In 1981 she was invited to perform in Sweden, where she later returned to do a mini-tour with Wild Bill Davison’s All Stars, 1984.  The New Orleans Rascals of Osaka invited Carol to Japan in 1982. As she had found with the Dogs, New Orleans music formed a bond for her with the Rascals that was enhanced by a lasting and loving friendship with the band and its fans. From 1982 to 1999 (interrupted by the devastating Kobe earthquake of 1995) Carol returned to Japan once or twice a year to sing with the Rascals and other Japanese bands. The Rascals celebrated their 40th anniversary as a band in 2001, joined by many international musician friends who included both her first and second husbands.

Carol and the Salty Dogs at the 1986 St. Louis Ragtime Festival on the Goldenrod Showboat. (Photo: Bob Olson )

In between trips to Japan and local Salty Dog appearances, Carol began singing in England and France with some regularity. A combined trip occurred in 1990, to England, then France. During several years that followed, English band leader and pianist Neville Dickie acted as both agent and host for Carol. He arranged trips to England for Carol coincident with sequences of gigs for his band in the 1990’s. Two recording sessions took place during these trips, one under Carol’s name, backed by a group that included Neville and Swedish trumpeter Bent Persson. The other session took place in Sweden with the Swedish band, Kustbandet, led by Jens Lindgren, in which Bent played and wrote arrangements.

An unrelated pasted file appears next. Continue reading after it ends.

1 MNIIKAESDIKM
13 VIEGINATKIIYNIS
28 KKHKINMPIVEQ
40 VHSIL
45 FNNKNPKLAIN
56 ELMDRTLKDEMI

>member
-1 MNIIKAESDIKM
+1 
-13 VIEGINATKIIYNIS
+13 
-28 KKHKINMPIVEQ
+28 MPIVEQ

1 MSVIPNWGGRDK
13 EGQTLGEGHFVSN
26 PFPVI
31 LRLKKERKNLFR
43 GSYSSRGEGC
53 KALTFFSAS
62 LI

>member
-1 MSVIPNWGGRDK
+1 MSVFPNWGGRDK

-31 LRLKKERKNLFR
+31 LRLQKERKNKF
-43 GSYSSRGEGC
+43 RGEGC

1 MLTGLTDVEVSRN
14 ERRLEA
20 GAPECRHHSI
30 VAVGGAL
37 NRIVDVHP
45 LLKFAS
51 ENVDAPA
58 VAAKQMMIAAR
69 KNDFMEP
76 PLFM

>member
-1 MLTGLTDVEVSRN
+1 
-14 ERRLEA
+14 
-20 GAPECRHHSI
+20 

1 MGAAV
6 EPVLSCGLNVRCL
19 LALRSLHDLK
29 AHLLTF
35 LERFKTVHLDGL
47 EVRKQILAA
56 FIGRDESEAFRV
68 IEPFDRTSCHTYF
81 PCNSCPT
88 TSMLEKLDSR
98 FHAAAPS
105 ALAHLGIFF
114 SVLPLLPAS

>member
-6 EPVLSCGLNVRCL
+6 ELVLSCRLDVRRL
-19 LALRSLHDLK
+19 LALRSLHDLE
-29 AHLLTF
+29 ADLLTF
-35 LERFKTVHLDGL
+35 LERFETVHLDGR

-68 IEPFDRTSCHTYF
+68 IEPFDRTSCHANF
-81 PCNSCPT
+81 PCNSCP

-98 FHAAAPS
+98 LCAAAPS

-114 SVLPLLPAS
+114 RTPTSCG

The second leg of that 1990 trip was to France which also went well, leading to many more such trips as Carol began a decade of working with the Dumoustier Stompers. The band played many concerts and festivals during that time and quite often were able to arrange for Carol to appear with them. The festivals included Montauban, one in Nice (George Wein’s festival), one in Ascona, Switzerland, (“New Orleans Music”) and one in Edinburgh, Scotland. The Dumoustier Stompers also issued recordings of Carol singing with the band.

There were other countries Carol added to her list of appearances during the 1990’s. She sang in Molde, Norway in 1991 with the Norwegian Rhythm Kings and as a soloist at the Breda, Holland, Jazz Festival in 1995. In 1996 she toured and recorded in Australia, sponsored by Bob Barnard. Through all this and the first 10 years of the 21st Century, she still remained a Salty Dog and continued to perform with them.


Carol was predeceased by her sister, Patricia Hamilton, and her brother Charles Karney, Jr. and his wife, Lorraine Karney, and her other brother Stanley Karney and his wife, Elaine Karney. She was also predeceased by her first husband, James Leigh. Donations can be made in Carol’s name to two of her favorite charities, the Environmental Defense Fund and the National Wildlife Federation.

Although Carol and I were married for 43 years, during the last 9 of those years the onset of dementia (caused by trauma from a fall) interfered more and more with our opportunity to grow older together, sharing our memories and feelings with one another. The important thing which helps me endure having lost her gradually, and then finally, is the love she showed for me when she was able to do so.  This has assured me that she held those memories and feelings of our years together as dearly as I do.

Russ Whitman is a clarinetist and saxophonist best known for his long association with the Salty Dogs Jazz Band.